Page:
"If I wanted to attack some evil in our life, it would be the overproduction of laws which is turning America into a lawless country. I should like to combat this narrow and reactionary moral wave which is driving respectable men and women into the corral without laws — where they don't belong. And I refer particularly to the methods used in enforcing prohibition and to the various censorships with which we are oppressed.
"H. G. Wells said that the most surprising thing in this country was the meekness with which Americans had surrendered the rights of free speech, press and assemblage. It is a fact. We have submitted to a mass of perfect idiotic legislation. After awhile the tide will turn and then will come all sorts of unwarranted license.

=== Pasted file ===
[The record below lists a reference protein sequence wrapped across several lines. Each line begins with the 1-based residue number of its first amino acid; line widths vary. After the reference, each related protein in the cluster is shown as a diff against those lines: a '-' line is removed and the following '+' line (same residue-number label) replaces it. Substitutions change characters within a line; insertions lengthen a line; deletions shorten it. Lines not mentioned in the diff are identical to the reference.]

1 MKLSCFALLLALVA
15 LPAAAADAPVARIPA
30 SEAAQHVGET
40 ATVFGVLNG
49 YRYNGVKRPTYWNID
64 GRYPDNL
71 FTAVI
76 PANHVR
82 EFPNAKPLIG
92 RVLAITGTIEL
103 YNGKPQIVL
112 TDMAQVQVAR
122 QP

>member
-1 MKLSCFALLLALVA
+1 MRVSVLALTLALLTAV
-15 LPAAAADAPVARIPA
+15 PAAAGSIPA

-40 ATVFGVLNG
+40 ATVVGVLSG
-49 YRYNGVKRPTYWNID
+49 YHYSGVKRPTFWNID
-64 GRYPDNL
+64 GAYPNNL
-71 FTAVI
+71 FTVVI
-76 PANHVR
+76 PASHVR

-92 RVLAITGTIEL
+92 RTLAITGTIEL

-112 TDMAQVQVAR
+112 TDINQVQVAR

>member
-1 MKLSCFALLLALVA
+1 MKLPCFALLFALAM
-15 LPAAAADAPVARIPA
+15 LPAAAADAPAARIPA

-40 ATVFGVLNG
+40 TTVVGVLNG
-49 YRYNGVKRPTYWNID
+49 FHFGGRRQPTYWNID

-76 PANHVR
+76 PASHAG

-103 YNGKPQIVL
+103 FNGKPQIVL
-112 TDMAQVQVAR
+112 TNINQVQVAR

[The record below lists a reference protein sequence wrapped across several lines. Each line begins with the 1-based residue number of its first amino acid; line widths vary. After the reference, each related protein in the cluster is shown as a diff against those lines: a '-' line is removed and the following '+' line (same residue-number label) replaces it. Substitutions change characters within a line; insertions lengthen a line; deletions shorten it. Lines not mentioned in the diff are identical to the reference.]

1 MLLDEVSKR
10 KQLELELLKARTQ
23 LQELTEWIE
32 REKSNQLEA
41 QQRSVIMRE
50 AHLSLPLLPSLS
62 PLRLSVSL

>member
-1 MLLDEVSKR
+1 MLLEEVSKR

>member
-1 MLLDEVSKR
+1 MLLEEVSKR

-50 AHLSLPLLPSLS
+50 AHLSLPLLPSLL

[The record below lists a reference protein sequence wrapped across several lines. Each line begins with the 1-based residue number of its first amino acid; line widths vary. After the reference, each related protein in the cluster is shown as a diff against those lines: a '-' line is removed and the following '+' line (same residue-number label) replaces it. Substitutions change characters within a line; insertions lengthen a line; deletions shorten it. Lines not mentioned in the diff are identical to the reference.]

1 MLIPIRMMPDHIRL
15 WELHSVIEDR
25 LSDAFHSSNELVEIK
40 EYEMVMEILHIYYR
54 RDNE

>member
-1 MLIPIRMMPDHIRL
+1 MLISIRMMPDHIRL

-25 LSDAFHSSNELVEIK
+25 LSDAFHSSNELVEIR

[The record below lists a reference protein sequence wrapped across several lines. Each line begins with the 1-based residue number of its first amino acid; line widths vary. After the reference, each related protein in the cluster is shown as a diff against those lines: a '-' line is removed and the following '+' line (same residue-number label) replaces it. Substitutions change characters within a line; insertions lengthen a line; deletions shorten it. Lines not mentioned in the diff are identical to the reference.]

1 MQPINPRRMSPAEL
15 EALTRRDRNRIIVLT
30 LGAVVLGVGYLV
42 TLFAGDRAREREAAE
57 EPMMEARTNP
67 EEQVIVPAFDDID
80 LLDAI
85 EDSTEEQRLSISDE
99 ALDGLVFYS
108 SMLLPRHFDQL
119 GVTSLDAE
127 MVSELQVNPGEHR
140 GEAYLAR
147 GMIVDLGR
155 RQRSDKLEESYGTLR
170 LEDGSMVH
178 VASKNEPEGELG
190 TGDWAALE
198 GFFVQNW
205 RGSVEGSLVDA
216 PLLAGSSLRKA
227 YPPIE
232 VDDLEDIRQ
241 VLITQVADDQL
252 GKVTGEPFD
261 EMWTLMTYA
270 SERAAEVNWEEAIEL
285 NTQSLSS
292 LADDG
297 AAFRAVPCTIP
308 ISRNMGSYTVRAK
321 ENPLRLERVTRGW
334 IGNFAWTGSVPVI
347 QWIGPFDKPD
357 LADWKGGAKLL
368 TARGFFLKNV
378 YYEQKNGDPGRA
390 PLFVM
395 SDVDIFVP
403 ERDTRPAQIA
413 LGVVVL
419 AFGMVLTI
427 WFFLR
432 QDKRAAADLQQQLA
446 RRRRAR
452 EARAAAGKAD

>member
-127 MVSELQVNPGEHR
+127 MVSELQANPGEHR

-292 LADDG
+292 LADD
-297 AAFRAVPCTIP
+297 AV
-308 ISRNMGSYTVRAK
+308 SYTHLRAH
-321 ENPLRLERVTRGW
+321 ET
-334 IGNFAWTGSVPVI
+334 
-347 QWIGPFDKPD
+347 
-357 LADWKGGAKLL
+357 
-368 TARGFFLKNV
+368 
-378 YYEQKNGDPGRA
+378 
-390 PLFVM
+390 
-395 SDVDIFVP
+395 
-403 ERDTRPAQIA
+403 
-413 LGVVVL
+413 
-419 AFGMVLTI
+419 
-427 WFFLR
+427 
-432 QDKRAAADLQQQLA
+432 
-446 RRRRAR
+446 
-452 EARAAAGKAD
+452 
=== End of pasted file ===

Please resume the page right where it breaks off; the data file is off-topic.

"Who in the devil has the right to censor any work of art, I should like to know ! You won't find one artist impertinent enough to mutilate another artist's work, and who else is capable of doing any censoring? The Author's League was asked to furnish a board of moving picture censors. Not a member would accept the job."
lators Transcribes Poem on Slide Issue To Counteract Press Gossip
Announcement of W. P. Cuff s Activity Is Made in Local Newspaper at Chillicothe, Missour i
The PUBLIC RIGHTS LEAGUE was launched to encourage the use of the screen in combating reform; to suggest means for maintaining the freedom of the motion picture, and to offer to exhibitors a department through which they might exchange ideas on the all important subjects of censorship and blue laws.